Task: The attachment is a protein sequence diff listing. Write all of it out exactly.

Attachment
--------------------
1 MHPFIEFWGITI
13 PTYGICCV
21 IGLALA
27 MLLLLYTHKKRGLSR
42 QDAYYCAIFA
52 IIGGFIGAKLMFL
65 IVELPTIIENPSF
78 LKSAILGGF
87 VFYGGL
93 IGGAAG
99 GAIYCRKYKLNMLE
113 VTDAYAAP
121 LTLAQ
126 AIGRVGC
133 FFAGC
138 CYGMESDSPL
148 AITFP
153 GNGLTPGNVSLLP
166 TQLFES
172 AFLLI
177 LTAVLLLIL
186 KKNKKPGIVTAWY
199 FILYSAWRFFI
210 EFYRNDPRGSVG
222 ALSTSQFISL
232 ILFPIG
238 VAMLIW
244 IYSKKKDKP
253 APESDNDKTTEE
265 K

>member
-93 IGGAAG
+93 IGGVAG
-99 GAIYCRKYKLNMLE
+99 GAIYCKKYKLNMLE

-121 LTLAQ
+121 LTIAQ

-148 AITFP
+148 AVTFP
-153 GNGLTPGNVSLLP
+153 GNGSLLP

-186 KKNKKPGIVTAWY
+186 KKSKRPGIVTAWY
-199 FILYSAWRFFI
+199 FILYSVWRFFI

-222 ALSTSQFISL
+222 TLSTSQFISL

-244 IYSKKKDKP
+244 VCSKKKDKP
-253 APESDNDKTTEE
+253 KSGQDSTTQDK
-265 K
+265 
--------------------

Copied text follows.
1 MHPFIEFWGITI
13 PTYGICCV
21 IGLALA
27 MLLLLYTHKKRGLSR
42 QDAYYCAIFA
52 IIGGFIGAKLMFL
65 IVELPTIIENPSF
78 LKSAILGGF
87 VFYGGL
93 IGGAAG
99 GAIYCRKYKLNMLE
113 VTDAYAAP
121 LTLAQ
126 AIGRVGC
133 FFAGC
138 CYGMESDSPL
148 AITFP
153 GNGLTPGNVSLLP
166 TQLFES
172 AFLLI
177 LTAVLLLIL
186 KKNKKPGIVTAWY
199 FILYSAWRFFI
210 EFYRNDPRGSVG
222 ALSTSQFISL
232 ILFPIG
238 VAMLIW
244 IYSKKKDKP
253 APESDNDKTTEE
265 K

>member
-93 IGGAAG
+93 IGGVAG
-99 GAIYCRKYKLNMLE
+99 GAIYCKKYKLNMLE

-121 LTLAQ
+121 LTIAQ

-148 AITFP
+148 AVTFP
-153 GNGLTPGNVSLLP
+153 GNGSLLP

-186 KKNKKPGIVTAWY
+186 KKSKRPGIVTAWY
-199 FILYSAWRFFI
+199 FILYSVWRFFI

-222 ALSTSQFISL
+222 TLSTSQFISL

-244 IYSKKKDKP
+244 VCSKKKDKP
-253 APESDNDKTTEE
+253 KSGQDSTTQDK
-265 K
+265 